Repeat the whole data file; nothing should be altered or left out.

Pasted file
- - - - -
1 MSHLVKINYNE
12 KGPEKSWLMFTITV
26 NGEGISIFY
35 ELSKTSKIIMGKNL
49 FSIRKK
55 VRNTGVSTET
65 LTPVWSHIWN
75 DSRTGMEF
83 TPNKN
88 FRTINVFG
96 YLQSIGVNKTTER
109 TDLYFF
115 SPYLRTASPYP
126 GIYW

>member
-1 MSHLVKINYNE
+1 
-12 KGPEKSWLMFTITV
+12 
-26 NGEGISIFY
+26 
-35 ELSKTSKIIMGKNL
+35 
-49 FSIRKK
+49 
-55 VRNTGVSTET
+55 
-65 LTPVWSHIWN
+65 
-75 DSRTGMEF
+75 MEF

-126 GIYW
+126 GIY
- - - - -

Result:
1 MSHLVKINYNE
12 KGPEKSWLMFTITV
26 NGEGISIFY
35 ELSKTSKIIMGKNL
49 FSIRKK
55 VRNTGVSTET
65 LTPVWSHIWN
75 DSRTGMEF
83 TPNKN
88 FRTINVFG
96 YLQSIGVNKTTER
109 TDLYFF
115 SPYLRTASPYP
126 GIYW

>member
-1 MSHLVKINYNE
+1 
-12 KGPEKSWLMFTITV
+12 
-26 NGEGISIFY
+26 
-35 ELSKTSKIIMGKNL
+35 
-49 FSIRKK
+49 
-55 VRNTGVSTET
+55 
-65 LTPVWSHIWN
+65 
-75 DSRTGMEF
+75 MEF

-126 GIYW
+126 GIY